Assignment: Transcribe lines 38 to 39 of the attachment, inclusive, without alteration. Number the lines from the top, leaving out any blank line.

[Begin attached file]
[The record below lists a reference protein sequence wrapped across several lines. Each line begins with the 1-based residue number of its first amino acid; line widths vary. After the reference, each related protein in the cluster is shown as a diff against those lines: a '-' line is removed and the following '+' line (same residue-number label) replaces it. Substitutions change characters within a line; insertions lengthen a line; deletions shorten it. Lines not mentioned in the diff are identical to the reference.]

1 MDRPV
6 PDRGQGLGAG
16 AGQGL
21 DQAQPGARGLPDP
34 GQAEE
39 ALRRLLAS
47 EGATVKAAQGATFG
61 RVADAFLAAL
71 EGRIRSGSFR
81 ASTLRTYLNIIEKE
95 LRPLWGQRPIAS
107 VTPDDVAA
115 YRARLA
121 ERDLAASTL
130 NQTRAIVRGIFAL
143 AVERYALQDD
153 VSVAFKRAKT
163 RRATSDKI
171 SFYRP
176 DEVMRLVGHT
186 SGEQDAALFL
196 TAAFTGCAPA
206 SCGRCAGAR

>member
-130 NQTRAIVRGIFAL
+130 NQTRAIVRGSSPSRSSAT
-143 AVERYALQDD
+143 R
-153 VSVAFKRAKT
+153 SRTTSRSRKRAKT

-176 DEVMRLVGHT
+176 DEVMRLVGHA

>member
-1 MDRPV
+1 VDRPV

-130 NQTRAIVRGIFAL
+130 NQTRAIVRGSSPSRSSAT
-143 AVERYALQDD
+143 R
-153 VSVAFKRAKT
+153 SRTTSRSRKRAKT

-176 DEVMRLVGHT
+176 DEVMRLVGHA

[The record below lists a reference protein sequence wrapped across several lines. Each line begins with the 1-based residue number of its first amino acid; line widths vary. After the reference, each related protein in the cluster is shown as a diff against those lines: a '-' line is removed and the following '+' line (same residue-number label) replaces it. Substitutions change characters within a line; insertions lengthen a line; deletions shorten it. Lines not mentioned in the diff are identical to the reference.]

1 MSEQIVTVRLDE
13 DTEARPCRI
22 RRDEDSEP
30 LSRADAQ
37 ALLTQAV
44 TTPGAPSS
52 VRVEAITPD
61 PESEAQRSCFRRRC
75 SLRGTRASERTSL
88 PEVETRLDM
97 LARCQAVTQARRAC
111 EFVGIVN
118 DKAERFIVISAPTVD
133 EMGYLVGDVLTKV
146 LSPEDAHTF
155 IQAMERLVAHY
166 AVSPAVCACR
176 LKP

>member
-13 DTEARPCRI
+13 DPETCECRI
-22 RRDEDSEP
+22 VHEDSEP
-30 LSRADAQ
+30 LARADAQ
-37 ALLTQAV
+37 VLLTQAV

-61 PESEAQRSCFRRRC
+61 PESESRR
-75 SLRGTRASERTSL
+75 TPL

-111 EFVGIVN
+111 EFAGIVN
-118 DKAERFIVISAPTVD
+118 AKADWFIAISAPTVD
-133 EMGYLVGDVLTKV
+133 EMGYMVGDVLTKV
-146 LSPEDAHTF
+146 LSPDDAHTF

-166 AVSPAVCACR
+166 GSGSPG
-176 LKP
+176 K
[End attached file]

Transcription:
+130 NQTRAIVRGSSPSRSSAT
-143 AVERYALQDD